A blind boy navigates the hallway with his cane. NARRATOR: In a video clip, a boy who is blind navigates the hallway of an inclusive school using his cane as well as trailing his hand along the wall.

SACKS: Where maybe there’s a schedule board, and the student goes into the classroom and they know without the teacher even telling the student to put the backpack in the cubby, to go to the bathroom, to… maybe put their lunch in the refrigerator and then go sit down and look at what the next steps will be for the daily routine in the classroom.

For older students, particularly students who are in inclusive situations, it’s letting people know what they need or what they want. “I need to sit in the front because I can’t see very well.” “I need this read to me because I can’t read the menu at a distance.”

Giving students opportunities to explain their visual impairment or their other disabilities. “I can’t see very well, I was born prematurely,” or “I can’t see well, can you please read the menu to me?”

So all those opportunities give students a better understanding of who they are, and it helps them to be better self-advocates for themselves. And gives them greater opportunity to be successful and to feel better about themselves because they’re taking control of their lives.

NARRATOR: A graphic slide provides these summary points regarding the chapter: Self-Advocacy as a Social Skill.


CHAPTER 7: Social Skills and Satisfaction

SACKS: Well, the research shows that a person who… a student who is blind or visually impaired who has good social skills will, one, be accepted by their peers, be included with their peers, will have opportunities for employment and be successful at employment, will be able to live independently, will have a repertoire of friends and a good group of friends and be engaged with others, will feel good about themselves, will have control over their lives… over the life that they may want to lead. Will be able to make choices and have options in what they can do in their lives.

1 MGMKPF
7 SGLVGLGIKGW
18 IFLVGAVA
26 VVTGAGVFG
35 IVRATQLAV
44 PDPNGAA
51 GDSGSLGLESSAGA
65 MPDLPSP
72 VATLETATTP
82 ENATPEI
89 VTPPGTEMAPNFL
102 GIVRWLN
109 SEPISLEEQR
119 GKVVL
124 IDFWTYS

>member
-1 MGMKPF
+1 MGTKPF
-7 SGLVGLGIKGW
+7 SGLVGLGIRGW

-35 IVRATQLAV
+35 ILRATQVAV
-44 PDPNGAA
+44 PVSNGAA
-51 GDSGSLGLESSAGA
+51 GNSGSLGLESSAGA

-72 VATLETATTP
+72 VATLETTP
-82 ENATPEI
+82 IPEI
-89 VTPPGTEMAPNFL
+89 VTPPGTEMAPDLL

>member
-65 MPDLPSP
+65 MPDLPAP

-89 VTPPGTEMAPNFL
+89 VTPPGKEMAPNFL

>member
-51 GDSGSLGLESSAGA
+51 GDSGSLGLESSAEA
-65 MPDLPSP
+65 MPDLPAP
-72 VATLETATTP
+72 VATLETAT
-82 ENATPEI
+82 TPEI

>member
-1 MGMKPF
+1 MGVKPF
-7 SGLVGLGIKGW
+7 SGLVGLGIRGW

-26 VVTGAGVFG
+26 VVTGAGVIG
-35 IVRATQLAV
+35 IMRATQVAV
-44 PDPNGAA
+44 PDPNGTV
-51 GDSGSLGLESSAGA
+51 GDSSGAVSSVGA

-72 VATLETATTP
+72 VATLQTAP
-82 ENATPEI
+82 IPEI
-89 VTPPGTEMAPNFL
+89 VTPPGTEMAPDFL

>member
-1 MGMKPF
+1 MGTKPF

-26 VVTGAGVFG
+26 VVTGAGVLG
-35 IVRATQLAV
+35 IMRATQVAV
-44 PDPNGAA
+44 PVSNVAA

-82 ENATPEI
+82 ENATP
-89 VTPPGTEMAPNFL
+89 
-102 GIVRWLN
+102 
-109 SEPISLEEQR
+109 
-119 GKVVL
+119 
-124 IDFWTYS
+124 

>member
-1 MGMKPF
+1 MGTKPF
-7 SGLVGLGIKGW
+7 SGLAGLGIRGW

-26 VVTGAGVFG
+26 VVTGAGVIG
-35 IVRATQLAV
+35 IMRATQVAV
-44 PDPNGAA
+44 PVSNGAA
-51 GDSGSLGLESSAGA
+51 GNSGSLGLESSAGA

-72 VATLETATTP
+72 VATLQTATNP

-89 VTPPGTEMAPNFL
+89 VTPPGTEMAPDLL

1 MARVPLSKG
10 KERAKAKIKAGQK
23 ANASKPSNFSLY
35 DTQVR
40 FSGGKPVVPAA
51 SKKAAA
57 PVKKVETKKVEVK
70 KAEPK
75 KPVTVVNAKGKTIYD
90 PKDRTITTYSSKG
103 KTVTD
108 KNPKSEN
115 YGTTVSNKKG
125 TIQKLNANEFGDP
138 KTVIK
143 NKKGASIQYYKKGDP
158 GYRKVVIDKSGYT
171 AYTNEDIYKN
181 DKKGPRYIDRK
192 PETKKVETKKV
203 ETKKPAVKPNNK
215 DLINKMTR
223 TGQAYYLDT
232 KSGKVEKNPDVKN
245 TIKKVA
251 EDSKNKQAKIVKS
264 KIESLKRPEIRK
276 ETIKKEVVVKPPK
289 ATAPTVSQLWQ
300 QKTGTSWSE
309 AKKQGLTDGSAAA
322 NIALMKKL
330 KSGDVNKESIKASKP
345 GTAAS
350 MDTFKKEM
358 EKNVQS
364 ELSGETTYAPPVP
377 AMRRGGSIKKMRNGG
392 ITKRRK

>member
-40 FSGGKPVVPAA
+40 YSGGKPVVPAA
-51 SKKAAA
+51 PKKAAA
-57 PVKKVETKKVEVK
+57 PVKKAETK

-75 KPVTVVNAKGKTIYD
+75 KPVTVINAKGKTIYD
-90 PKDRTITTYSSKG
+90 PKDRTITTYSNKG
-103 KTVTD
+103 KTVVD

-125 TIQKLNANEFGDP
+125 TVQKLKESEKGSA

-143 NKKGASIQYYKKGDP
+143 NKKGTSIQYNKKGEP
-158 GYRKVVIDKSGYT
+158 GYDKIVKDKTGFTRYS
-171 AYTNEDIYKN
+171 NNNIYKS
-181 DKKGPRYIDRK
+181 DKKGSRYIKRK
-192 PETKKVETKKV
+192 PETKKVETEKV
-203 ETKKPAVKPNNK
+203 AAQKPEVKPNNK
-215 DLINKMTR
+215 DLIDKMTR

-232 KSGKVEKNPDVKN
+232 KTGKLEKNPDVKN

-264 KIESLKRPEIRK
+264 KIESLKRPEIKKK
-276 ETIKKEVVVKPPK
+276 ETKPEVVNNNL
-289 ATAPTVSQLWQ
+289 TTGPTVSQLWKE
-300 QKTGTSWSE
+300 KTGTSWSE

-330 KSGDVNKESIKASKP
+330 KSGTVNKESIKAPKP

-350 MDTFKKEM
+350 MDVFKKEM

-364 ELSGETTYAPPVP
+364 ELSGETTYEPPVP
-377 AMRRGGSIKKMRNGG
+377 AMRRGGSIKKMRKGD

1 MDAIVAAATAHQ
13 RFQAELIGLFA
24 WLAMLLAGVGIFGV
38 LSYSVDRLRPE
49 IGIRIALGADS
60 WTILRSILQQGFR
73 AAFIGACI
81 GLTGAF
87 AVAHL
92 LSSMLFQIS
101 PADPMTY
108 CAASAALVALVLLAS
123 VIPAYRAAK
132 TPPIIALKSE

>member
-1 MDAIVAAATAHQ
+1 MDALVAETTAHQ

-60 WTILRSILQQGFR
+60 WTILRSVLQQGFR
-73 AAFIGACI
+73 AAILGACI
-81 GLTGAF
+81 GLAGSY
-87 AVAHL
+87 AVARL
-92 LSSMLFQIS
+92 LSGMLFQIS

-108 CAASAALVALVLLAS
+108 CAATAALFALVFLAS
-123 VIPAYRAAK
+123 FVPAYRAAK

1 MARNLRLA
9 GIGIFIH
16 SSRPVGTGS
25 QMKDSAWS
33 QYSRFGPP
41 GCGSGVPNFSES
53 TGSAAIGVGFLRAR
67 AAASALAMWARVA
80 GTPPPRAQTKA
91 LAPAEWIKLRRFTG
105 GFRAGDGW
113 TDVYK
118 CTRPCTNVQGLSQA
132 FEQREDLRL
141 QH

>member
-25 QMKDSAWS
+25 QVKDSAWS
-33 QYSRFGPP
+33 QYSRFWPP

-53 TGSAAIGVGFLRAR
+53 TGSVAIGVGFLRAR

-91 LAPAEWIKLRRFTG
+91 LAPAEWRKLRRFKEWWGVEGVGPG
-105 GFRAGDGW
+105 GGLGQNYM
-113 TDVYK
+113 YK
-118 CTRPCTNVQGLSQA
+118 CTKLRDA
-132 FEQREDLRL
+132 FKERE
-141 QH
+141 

A teenage boy greets his co-worker. NARRATOR: In a video clip, we see a teenage boy who is multiply disabled at his job in a grocery store. The boy, who wears glasses and hearing aids, is shown exchanging an enthusiastic greeting with a co-worker.

SACKS: We’ve seen over and over again with students who may be blind or visually impaired who have good academic skills, but have less… but are less capable in the area of socialization having a more difficult time with employment.

Employers will tell you that they can train a person on the job, they can teach a person job-specific skills, but if they have poor social skills, if they’re not able to engage with their colleagues, if they’re not… if they don’t have the skills and knowledge about taking a break and kind of hanging out with their colleagues, if they’re not able to take the role or understand how to work with a supervisor, those are all social skills.

If they can’t do those things, they’re going to have a more difficult time being successfully employed. On the other hand, we’ve observed students who have maybe great difficulty with academic skills, but they’re excellent workers, and they just have a social presence about themselves.

Those students may have a range of disabilities, may have complex disabilities, but if they’re able to smile at their colleagues, and look at their colleagues, and they look sharp, and they just know how to take turns, they’re going to be very successful in a job placement because they have that presence about them. People want to be with them, they want to engage with them.

So social skills are really the foundation upon which other skill areas are built. And without good social skills, students and young adults are at greater risk for that social isolation later on in life.

NARRATOR: A graphic slide provides these summary points regarding the chapter: Social Skills and Satisfaction.

Developing Social Skills in Children Who Are Blind or Visually Impaired with Sharon Sacks.